Excerpts

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From Chapter 1:

At age seven, I had one fixation. I knew I wanted to be a piano teacher. I wondered how I would ever get a piano. What a stunning instrument it was, so captivating. The sound was magical; its mass impressed me; the mystery lured me. I only wished that I could have my friend Liz’s lessons. Liz did not agree that the lessons were enjoyable. She said I would detest them and loathe the teacher. Still, I wondered how I could arrange to become a pianist and a piano teacher.

* * *

My parents finally relented and gave me piano lessons that Christmas [when I was fifteen]. They promised me one year of piano, and after that I would have to pay for my own lessons, if I liked them. Now, with the lessons I had wanted for so long, I was starting to know who I was. As promised the lessons were indeed tedious, but I stuck it out. I remember thinking that the lessons should not be this way. The adventure of discovery of music was missing; there were no questions asked – “just do as the teacher says.” I stuck with the lessons until I was a senior in high school, though my parents were right about the lackluster part.

From Chapter 3:

I needed a pianist to accompany me for my senior concert on the clarinet [in college]. I wanted someone who could handle the challenging music — a Brahms Sonata and a zippy Beethoven Trio. I could think of only one candidate: Rein. He exuded joy in both the music and the math, and he spent a lot of time with me during my senior year. He was upbeat, and his laughing eyes and his accent were a further attraction. The more I hung around with him the more I felt that we were plunging into an unknown but amazing abyss, a stirring, and clandestine, love affair.

From Chapter 4:

It was very difficult to create a program when you saw the children only once a week. And times were hard in Vermont. The little rural schools were filled with pale and frail children, often having had no breakfast, wearing short-sleeved cotton dresses in the midst of the fiercest winters I have ever known. The sight sent shivers down my body.

From Chapter 6:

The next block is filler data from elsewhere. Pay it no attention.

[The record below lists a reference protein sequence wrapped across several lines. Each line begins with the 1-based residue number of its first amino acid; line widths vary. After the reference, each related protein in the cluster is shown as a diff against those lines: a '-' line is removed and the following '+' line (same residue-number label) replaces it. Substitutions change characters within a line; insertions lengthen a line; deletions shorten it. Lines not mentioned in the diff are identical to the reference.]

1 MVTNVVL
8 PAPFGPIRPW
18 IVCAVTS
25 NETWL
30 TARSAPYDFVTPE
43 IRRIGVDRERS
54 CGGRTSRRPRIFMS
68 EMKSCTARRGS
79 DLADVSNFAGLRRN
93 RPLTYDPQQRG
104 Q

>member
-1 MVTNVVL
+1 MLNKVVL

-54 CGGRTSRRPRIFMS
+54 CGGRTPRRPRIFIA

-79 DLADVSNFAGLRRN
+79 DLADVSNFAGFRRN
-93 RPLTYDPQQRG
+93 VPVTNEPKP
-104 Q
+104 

We had a housekeeper of sorts, who came in once a week. One day, when the children were young, I made soup in an attempt to contribute to the family’s meals. The concoction was a rather dirty grey color, and it had the remains of one of Rein’s Sunday omelets floating hideously on top. The next day I couldn’t find the soup anywhere, and I was counting on it for dinner. The children guessed what had happened before I did. Tasha said, “It slip-slided away.” The housekeeper had thrown the liquid down the drain, thinking it was dirty dishwater. I knew everyone was glad the soup was gone, and to this day they remind me of my famous “garbage soup.”

From Chapter 7:

Since piano was such a lonely enterprise, we wanted to create a new and fresh approach for our kids in the summer: duet playing, everyone practicing at the same time, creating musical games, listening to music performed by others, and active master classes with input from all. Summer seemed like a great time to play the piano with your friends all around you. Our minds were coming up with new ideas, and we decided to take a leap of faith, and try out this summer idea with our own children and a few others.

* * *

We helped them separate the difficult parts of the piece from the whole and gave tips on how to solve the problems. Piano playing is a lot about listening to the sounds you make, as well as problem solving. The kids craved more music and techniques for daily practice, as the program rolled along. This was what Rein and I had searched for, and here it was right in front of us, right before our very ears. They all were greedy for more.

From Chapter 17

The piano is something to love, although a bit hard to hug. It has legs and can dance. A piano is to adore and caress and it will give you back the rewards you give to it. It is a gift for you to share with others. Your passion and compassion grow along with the music, as you become one with your instrument.

The piano can soothe when the world is hectic, and it can make you forget about time passing or smaller problems.  There  will  be  days  that  you  feel  gloriously attached to your instrument, and other days when playing it will be the most frustrating activity you have ever done.

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